यो ऽनाहूतः समभ्येति द्वारि तिष्ठति सर्वदा ।
पृष्ठः सत्यं मितं ब्रूते स भृत्यो ऽर्हो महीभुजाम् ॥ ९५ ॥

yo ‘nāhūtaḥ samabhyeti dvāri tiṣṭhati sarvadā |
pṛṣṭhaḥ satyaṃ mitaṃ brūte sa bhṛtyo ‘rho mahībhujām || 95 ||

He who comes even without being called for, he who is always available at a moment’s notice, he who when asked his opinion sticks to the point and says the truth, he alone is fit to serve the king.

अनादिष्टो ऽपि भूपस्य दृष्ट्वा हानिकरं च यः ।
यतते तस्य नाशाय स भृत्यो ऽर्हो महीभुजाम् ॥ ९६ ॥

He who, without being told, tries to prevent any harm that may occur to his king, he alone is fit to serve the king.

न गर्वं कुरुते माने नापमाने च तप्यते ।
स्वाकारं रक्षयेद् यस् तु स भृत्यो ऽर्हो महीभुजाम् ॥ ९८ ॥

na garvaṃ kurute māne nāpamāne ca tapyate |
svākāraṃ rakṣayed yas tu sa bhṛtyo ‘rho mahībhujām || 98 ||

The servant who does not feel excess pride when praised, or sadness when rebuked, he who keeps his feelings to himself, is alone fit to serve the king.

“Also, if you disregard me thinking ‘he is just a fox’, it would not be proper. Efficiency is not in appearance. It is said…”

कौशेयं कृमिजं सुवर्णम् उपलाद् दुर्वापि गोरोमतः पङ्कात् तामरसं शशाङ्क उदधेर् इन्दीवरं गोमयात् ।
काष्ठाद् अग्निर् अहेः फणाद् अपि मणिर् गो-पित्ततो रोचना प्राकाश्यं स्व-गुणोदयेन गुणिनो गच्छन्ति किं जन्मना ॥ १०३ ॥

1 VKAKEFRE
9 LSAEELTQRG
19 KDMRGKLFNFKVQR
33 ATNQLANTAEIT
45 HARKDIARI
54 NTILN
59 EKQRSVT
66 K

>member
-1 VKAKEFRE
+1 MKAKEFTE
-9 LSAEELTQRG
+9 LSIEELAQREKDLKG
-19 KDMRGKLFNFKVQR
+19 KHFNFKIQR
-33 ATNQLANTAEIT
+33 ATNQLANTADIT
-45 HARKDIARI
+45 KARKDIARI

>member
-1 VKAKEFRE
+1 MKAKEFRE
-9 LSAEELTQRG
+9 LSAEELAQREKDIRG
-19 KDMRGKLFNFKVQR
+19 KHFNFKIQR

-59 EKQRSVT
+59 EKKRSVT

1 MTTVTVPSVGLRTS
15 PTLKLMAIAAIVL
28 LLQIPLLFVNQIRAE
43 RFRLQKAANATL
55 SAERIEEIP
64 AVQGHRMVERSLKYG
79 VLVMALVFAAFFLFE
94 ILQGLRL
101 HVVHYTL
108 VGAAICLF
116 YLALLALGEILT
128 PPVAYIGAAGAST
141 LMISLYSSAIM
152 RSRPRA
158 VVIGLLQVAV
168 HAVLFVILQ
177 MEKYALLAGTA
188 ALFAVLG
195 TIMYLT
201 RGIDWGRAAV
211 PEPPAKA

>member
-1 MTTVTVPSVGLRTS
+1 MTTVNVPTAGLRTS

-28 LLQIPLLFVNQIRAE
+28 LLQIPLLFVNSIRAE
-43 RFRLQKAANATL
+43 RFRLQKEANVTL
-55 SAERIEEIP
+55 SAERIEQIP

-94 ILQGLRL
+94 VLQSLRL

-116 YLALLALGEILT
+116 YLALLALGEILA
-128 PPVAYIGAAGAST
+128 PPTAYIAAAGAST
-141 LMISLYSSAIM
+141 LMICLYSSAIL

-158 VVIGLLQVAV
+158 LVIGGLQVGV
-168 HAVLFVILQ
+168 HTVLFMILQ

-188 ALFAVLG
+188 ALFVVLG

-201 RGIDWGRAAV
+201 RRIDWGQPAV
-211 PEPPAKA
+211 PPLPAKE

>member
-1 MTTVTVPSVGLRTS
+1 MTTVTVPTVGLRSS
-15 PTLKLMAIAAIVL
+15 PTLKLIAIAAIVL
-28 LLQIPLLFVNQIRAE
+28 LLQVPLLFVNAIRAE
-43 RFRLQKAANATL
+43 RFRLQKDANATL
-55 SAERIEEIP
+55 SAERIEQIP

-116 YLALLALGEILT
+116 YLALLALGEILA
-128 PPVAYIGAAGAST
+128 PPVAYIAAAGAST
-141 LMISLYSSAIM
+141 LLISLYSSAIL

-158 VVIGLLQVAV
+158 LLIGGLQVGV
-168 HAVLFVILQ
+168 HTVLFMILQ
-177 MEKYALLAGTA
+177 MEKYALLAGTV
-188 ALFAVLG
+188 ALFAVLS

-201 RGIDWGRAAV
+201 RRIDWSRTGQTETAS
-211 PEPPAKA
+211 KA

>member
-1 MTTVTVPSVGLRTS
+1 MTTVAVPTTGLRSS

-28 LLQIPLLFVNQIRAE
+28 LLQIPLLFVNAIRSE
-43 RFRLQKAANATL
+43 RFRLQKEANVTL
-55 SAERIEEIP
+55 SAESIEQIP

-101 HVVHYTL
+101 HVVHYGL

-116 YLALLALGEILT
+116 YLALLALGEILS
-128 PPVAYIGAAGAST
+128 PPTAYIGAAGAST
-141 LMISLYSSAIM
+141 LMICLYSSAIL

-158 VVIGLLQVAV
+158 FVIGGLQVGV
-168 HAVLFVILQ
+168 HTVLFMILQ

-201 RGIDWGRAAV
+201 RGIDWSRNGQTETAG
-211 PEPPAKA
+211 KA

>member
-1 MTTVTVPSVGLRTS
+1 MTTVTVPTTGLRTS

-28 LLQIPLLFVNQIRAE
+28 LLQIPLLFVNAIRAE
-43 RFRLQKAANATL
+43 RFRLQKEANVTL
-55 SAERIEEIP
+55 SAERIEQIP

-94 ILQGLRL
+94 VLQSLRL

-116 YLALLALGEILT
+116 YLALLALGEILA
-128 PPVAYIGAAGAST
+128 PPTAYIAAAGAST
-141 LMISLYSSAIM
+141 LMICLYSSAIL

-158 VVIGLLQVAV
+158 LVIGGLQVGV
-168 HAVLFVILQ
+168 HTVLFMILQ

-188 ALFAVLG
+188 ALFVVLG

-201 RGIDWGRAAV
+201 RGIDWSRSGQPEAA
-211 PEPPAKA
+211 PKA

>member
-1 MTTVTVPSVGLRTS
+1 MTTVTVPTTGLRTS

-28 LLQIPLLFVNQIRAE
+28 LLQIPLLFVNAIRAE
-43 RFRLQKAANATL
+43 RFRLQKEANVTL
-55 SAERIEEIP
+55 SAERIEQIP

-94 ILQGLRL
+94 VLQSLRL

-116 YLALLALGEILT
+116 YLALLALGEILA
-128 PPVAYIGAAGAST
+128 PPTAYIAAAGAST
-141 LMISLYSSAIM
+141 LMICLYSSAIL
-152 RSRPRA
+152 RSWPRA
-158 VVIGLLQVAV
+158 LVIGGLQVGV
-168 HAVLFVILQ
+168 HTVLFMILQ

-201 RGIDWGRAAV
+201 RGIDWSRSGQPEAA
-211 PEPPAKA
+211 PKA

kauśeyaṃ kṛmijaṃ suvarṇam upalād durvāpi goromataḥ paṅkāt tāmarasaṃ śaśāṅka udadher indīvaraṃ gomayāt |
kāṣṭhād agnir aheḥ phaṇād api maṇir go-pittato rocanā prākāśyaṃ sva-guṇodayena guṇino gacchanti kiṃ janmanā || 103 ||

Silk is obtained from a worm; gold from stone; ‘doorva’ from cow’s hair; lotus from mire; moon from the ocean; blue lotus from cow dung; fire from the wood; gem from the snake’s hood; yellow pigment (gorochana) from the bile of the cow…likewise, good men become known because of their virtues; what does birth matter?

मूषिका गृह-जातापि हन्तव्या स्वाप-कारिणी ।
भक्ष्य-प्रदानैर् जारो हितकृत् प्राप्यते जनैः ॥ १०४ ॥

mūṣikā gṛha-jātāpi hantavyā svāpa-kāriṇī |
bhakṣya-pradānair jāro hitakṛt prāpyate janaiḥ || 104 ||

A mouse, even if born in one’s own house, should be killed if it becomes harmful to oneself. A cat, even if brought from elsewhere, is taken care of and kept as a pet because it is useful.

एरण्ड-भिण्डार्क-नलैः प्रभूतैर् अपि सञ्चितैः ।
दारु-कृत्यं यथा नास्ति तथैवाज्ञैः प्रयोजनम् ॥ १०५ ॥

eraṇḍa-bhiṇḍārka-nalaiḥ prabhūtair api sañcitaiḥ |
dāru-kṛtyaṃ yathā nāsti tathaivājñaiḥ prayojanam || 105 ||

Just as reeds collected in abundance cannot be made use of as wood, so is it with ignorant people – having a lot of them around you is of no benefit.

किं भक्तेनासमर्थेन किं शक्तेर्नापकारिणा ।
भक्तं शक्तं च मां राजन् नावज्ञातुं त्वम् अर्हसि ॥ १०६ ॥

kiṃ bhaktenāsamarthena kiṃ śakternāpakāriṇā |
bhaktaṃ śaktaṃ ca māṃ rājan nāvajñātuṃ tvam arhasi || 106 ||

What is the use of a person who is devoted but incapable? What is the use of a person who is strong but harmful? I am devoted and strong too. You should not ignore me, O king.”

And with these words, Damanaka rested his case.

Pingalaka looked thoughtful…after a few minutes of silence, he said…

to be continued